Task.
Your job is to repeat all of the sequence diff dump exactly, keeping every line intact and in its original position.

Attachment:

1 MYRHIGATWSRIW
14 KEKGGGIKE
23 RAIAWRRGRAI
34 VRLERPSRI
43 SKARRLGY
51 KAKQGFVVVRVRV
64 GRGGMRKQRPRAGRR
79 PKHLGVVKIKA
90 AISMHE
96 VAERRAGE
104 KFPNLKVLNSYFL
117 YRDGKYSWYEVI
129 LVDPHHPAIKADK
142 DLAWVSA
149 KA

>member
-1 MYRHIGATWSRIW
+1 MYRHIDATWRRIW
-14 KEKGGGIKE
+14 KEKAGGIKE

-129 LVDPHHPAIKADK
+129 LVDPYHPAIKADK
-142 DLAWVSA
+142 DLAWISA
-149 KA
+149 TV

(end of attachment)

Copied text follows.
1 MYRHIGATWSRIW
14 KEKGGGIKE
23 RAIAWRRGRAI
34 VRLERPSRI
43 SKARRLGY
51 KAKQGFVVVRVRV
64 GRGGMRKQRPRAGRR
79 PKHLGVVKIKA
90 AISMHE
96 VAERRAGE
104 KFPNLKVLNSYFL
117 YRDGKYSWYEVI
129 LVDPHHPAIKADK
142 DLAWVSA
149 KA

>member
-1 MYRHIGATWSRIW
+1 MYRHIDATWRRIW
-14 KEKGGGIKE
+14 KEKAGGIKE

-129 LVDPHHPAIKADK
+129 LVDPYHPAIKADK
-142 DLAWVSA
+142 DLAWISA
-149 KA
+149 TV